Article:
The sugar workers also wanted the right to choose union representation to negotiate with management; this is a basic right of all countries and companies throughout the world, especially in the US and UK. The Man Power Citizens’ Association (MPCA) was representing the workers who were dissatisfied with its representation of workers’ issues; the workers considered MPCA as “a company union” meaning it sided with the company rather than the workers on collective bargaining. The workers wanted to be represented by the Guyana Industrial Workers Union (GIWU), known today as the Guyana Agricultural and General Workers Union (GAWU). GIWU was co-founded by Dr Cheddi Jagan and Joseph P. Lachmansingh in 1946. Jagan was on the Executive of the Man Power Citizens’ Association (MPCA) since 1943 right after his return to then British Guiana from the US where he studied dentistry.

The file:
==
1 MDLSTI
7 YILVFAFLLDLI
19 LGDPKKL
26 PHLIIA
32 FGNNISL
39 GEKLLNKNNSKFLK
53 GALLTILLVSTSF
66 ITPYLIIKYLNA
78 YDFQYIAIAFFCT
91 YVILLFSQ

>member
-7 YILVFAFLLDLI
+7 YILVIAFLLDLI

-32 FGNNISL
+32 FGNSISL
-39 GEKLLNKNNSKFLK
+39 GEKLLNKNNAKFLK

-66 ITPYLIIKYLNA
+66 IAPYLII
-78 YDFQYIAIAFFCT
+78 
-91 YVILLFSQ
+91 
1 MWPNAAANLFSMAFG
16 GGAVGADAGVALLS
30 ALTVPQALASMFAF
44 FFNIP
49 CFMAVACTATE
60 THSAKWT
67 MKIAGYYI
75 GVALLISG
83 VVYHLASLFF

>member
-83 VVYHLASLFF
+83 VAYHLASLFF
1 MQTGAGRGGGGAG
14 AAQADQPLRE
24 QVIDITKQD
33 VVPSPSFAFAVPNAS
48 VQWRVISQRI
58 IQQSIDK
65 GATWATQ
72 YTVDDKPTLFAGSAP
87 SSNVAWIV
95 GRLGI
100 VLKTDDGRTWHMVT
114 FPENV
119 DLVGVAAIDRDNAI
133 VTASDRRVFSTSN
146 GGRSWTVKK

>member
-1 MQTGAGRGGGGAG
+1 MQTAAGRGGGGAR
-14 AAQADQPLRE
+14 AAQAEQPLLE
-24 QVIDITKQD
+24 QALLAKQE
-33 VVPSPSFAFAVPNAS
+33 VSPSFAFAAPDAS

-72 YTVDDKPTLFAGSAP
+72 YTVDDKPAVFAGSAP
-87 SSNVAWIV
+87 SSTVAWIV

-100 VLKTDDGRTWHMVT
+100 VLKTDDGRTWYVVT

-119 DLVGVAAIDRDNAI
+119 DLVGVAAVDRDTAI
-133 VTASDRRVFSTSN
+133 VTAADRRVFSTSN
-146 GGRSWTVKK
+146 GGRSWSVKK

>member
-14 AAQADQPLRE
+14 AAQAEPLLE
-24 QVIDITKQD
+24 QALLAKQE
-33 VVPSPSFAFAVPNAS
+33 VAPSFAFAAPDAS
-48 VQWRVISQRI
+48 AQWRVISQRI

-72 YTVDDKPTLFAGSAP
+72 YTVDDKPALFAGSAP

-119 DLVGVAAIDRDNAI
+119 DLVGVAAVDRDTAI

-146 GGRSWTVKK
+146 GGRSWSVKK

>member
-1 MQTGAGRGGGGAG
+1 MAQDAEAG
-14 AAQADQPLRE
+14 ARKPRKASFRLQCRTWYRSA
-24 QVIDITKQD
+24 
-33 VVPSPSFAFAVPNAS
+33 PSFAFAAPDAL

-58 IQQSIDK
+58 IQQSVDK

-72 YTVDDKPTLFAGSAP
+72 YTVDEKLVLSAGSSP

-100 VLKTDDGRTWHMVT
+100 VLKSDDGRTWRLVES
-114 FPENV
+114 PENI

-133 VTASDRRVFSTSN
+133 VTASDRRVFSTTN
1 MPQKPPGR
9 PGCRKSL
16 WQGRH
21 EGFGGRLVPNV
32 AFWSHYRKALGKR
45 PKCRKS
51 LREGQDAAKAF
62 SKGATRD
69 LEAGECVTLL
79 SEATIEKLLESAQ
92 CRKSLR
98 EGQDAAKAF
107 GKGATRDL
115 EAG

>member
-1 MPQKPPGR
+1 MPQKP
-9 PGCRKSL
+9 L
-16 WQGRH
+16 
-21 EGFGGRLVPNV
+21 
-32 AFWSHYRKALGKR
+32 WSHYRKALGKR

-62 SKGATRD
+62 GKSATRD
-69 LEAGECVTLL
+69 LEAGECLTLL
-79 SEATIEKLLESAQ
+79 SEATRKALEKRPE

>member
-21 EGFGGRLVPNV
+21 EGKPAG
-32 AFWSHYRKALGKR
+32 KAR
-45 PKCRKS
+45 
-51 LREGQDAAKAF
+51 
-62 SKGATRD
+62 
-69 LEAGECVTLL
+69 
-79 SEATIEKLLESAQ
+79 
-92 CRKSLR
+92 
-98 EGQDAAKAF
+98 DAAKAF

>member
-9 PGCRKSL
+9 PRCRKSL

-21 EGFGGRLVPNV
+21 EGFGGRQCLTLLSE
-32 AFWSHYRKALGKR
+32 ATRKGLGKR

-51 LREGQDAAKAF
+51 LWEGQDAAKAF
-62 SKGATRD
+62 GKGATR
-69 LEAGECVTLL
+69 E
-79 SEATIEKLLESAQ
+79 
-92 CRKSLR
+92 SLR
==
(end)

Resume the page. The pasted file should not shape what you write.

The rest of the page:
The year 1946 was also historic in Guyana for another related reason -- it was when the Political Affairs Committee (PAC) was co-founded by Jagan, his wife Janet Jagan, Ashton Chase and Jocelyn Hubbard. This was a precursor to the formation of the Peoples Progressive Party (PPP), the first mass based party in the Caribbean. PAC’s struggle was intimately linked to trade unionism, labour union recognition, internal self-government, and the right to adult universal suffrage (one-man-one-vote). The fundamental principle of the right of workers to choose their union in an industry was never legally applied until 1976. This was when GAWU was recognized by the PNC dictatorship as sole bargaining agent for workers that were previously represented by the MPCA. The sugar workers voted to accept GAWU as their union; Jagan was President of GAWU, which came to be affiliated with PPP.